Félix J. Palma. For a wild ride, Palma is your guy. Light sci fi elements, fictional and real characters co-mingling, great story telling. The Map of Time lived completely up to my expectations and was just such a great thrilling ride. I can’t wait to read the follow up novel, The Map of the Sky.
Donna Tartt. Donna Tartt is a very slow writer who have only published two books so far (the third one coming out later this year). I’ve read both The Secret History and The Little Friend and really enjoyed them both. I’m really looking forward to her next novel and hopes that it is as great as the first two. So please try her out.
Jack Vance. I see a lot of readers and bloggers enjoying retelling of fairy tales and for people who enjoys these, Vance’s Lyonesse series is one not to miss. It’s a wonderful wonderful series of three novels with princes and princesses, lost lovers, lost children, fairies, wars, intrigue and everything a fairy tale lover enjoys. It’s really a beautiful book, all three volumes of it, and I loved it. Vance is also a sci fi writer and I really want to explore these as well.
Steven Hall. Hall is the author of one novel, I think, The Raw Shark Texts which is an incredibly imaginative novel about a man who has lost his memory but keeps receiving letters from himself. A man on the run from a mysterious word shark – who even appears on the pages. A book that plays with both the story and the way it’s told in ways which resembles the ways Jonathan Safran Foer plays. Highly, highly recommended.
So that was 7 authors you should give some love. Finally, three authors I need to read more. Authors, that for some reason or other I don’t read enough.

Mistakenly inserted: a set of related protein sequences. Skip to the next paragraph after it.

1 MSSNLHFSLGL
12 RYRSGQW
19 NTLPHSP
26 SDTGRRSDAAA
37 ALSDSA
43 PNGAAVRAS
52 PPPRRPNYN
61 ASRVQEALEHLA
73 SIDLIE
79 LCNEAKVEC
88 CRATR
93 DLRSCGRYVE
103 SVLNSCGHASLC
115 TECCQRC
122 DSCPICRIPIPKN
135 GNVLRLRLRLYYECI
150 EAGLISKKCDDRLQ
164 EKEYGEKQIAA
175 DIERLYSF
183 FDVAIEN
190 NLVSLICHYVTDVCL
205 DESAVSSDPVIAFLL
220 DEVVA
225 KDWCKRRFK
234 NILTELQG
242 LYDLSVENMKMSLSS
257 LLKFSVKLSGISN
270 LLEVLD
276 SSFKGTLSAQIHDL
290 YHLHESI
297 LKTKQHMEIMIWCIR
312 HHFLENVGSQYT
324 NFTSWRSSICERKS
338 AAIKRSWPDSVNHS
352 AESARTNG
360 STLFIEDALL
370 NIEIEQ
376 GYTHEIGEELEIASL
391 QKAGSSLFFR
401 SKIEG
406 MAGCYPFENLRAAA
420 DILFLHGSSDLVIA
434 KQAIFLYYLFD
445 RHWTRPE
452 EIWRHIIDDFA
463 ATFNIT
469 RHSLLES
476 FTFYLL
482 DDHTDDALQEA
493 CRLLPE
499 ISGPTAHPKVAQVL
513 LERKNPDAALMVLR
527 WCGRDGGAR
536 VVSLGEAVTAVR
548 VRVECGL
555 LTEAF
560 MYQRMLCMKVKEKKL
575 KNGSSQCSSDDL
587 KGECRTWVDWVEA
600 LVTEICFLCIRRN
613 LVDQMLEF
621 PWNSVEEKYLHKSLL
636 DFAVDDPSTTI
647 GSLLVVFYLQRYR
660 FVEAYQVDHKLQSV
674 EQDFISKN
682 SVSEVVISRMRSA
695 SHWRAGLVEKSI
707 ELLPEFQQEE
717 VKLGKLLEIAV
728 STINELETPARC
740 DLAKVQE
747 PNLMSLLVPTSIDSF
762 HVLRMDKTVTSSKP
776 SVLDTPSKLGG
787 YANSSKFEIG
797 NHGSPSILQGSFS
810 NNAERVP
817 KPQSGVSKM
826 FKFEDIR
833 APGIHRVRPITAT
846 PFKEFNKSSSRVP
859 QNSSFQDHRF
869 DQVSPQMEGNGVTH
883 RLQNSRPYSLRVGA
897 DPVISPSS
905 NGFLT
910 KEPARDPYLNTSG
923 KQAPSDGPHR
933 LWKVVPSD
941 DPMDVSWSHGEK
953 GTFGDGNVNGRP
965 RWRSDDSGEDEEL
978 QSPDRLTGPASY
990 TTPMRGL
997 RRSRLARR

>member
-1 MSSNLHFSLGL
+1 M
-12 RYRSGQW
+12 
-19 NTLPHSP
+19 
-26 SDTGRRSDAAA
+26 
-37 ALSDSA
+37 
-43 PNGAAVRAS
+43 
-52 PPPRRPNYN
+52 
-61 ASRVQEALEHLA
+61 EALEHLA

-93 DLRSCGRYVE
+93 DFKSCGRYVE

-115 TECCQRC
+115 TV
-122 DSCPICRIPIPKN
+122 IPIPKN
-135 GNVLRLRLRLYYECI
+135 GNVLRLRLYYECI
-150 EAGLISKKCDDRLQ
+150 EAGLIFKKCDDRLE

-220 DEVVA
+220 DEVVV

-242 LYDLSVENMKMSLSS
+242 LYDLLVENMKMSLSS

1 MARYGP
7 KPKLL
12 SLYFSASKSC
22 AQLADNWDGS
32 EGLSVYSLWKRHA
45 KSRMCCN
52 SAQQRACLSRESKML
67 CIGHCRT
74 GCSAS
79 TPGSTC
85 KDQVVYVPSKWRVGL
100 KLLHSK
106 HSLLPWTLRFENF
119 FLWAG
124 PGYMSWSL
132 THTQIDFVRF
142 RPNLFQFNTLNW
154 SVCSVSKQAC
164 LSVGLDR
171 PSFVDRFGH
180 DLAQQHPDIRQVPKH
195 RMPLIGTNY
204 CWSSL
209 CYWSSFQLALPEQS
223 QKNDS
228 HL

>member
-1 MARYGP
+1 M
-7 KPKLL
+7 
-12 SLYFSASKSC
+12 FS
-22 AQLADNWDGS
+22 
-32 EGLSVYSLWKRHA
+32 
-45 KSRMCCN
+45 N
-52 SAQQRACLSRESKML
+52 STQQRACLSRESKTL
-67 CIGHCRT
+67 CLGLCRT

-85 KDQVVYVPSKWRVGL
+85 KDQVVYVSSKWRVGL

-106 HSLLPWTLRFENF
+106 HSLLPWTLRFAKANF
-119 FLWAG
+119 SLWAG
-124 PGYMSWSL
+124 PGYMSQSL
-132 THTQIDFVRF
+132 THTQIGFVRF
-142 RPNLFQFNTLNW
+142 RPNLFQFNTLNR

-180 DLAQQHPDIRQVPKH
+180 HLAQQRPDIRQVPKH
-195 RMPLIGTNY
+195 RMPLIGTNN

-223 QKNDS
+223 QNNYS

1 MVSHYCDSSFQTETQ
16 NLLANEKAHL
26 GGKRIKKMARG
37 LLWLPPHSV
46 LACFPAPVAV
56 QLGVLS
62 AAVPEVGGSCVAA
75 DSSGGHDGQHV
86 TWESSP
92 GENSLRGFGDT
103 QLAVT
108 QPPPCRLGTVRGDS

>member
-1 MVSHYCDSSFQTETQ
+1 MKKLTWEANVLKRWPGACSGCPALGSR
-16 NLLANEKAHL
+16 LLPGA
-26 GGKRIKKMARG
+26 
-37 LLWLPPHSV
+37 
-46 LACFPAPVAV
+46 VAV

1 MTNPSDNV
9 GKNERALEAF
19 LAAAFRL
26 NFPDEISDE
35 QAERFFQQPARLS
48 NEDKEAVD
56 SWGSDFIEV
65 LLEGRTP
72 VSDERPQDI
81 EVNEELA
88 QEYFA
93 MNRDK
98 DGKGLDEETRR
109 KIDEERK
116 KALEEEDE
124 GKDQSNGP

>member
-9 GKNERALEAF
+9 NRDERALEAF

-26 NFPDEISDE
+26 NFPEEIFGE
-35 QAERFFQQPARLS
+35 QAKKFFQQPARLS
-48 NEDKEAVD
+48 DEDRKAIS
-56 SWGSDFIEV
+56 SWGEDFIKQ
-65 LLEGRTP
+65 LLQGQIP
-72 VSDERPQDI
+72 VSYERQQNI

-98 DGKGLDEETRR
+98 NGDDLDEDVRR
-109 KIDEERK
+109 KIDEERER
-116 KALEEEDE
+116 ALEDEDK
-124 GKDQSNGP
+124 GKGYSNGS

Gabriel García Márquez. I loved Love in the Time of Cholera and have bought One Hundred Years of Solitude. But I haven’t read any else. And I can’t explain why. So he’s on my list of authors I need to dedicate more time too.
Margaret Atwood. I have read and loved two of Atwood’s books, Alias Graceand The Handmaid’s Tale. But for some reason, even though the blurbs to her books always sound fascinating, I never get around to actually reading more by her. I really, really need to do so!
José Saramago. I looooved Blindness. I really really did. It was such a great novel. Since I have been keeping an eye out for Saramago, adding titles to my wish list – but I haven’t bought or read another novel by him. I need to fix that too!
So that was my Top Ten for this week. Have I convinced you to read any of them? Do you agree with me about the authors I need to pay more attention to? (Don’t worry – the list doesn’t stop there…!)
I’ve only been blogging for two years and a bit so I read about a billion books before. But it’s difficult to make a top ten list of the 10 best. But I’m definitely going to give it a go. I love recommending great books to other readers and these are books I maybe haven’t recommended before so this is exciting! As always, the Top Ten Tuesday is hosted by The Broke and the Bookish.
John Irving: The World According to Garp. If I have to name one book as my favorite book, this is the one. I absolutely adore John Irving’s books (or many of them, at least) and this one is my favorite. I just love the story of this one tough lady who did something unimaginable and got a child which she raised in a rather untraditional way. I love reading about Garp growing up, his writing, his marriage and children and all the twists and quirkiness which Irving puts into the writing. I simply love this book.
Joyce Carol Oates: Blonde. This is one of my all time favorite books. Joyce Carol Oates is one of my favorite authors and this was the book which introduced me to her. I loved the way she wrote in this one, fictionalizing the life of Norma Jean Baker aka Marilyn Monroe. Loved it!